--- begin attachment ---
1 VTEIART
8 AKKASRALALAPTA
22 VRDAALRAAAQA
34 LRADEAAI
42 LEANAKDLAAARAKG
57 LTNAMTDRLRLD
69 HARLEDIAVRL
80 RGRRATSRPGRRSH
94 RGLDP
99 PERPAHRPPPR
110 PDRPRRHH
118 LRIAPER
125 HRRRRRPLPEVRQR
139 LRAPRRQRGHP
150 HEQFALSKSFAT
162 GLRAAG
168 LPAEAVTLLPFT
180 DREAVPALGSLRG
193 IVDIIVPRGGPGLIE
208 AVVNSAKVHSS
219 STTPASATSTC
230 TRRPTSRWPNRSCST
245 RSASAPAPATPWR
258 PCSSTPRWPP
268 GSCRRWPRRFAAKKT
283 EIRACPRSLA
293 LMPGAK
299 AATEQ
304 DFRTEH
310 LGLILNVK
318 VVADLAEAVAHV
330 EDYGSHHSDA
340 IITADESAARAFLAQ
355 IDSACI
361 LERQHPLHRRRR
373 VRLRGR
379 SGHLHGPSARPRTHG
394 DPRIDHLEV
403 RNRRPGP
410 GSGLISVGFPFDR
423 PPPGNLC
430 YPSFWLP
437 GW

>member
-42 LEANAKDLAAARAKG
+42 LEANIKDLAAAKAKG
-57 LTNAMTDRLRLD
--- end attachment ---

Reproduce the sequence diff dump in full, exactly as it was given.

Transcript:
1 VTEIART
8 AKKASRALALAPTA
22 VRDAALRAAAQA
34 LRADEAAI
42 LEANAKDLAAARAKG
57 LTNAMTDRLRLD
69 HARLEDIAVRL
80 RGRRATSRPGRRSH
94 RGLDP
99 PERPAHRPPPR
110 PDRPRRHH
118 LRIAPER
125 HRRRRRPLPEVRQR
139 LRAPRRQRGHP
150 HEQFALSKSFAT
162 GLRAAG
168 LPAEAVTLLPFT
180 DREAVPALGSLRG
193 IVDIIVPRGGPGLIE
208 AVVNSAKVHSS
219 STTPASATSTC
230 TRRPTSRWPNRSCST
245 RSASAPAPATPWR
258 PCSSTPRWPP
268 GSCRRWPRRFAAKKT
283 EIRACPRSLA
293 LMPGAK
299 AATEQ
304 DFRTEH
310 LGLILNVK
318 VVADLAEAVAHV
330 EDYGSHHSDA
340 IITADESAARAFLAQ
355 IDSACI
361 LERQHPLHRRRR
373 VRLRGR
379 SGHLHGPSARPRTHG
394 DPRIDHLEV
403 RNRRPGP
410 GSGLISVGFPFDR
423 PPPGNLC
430 YPSFWLP
437 GW

>member
-42 LEANAKDLAAARAKG
+42 LEANIKDLAAAKAKG
-57 LTNAMTDRLRLD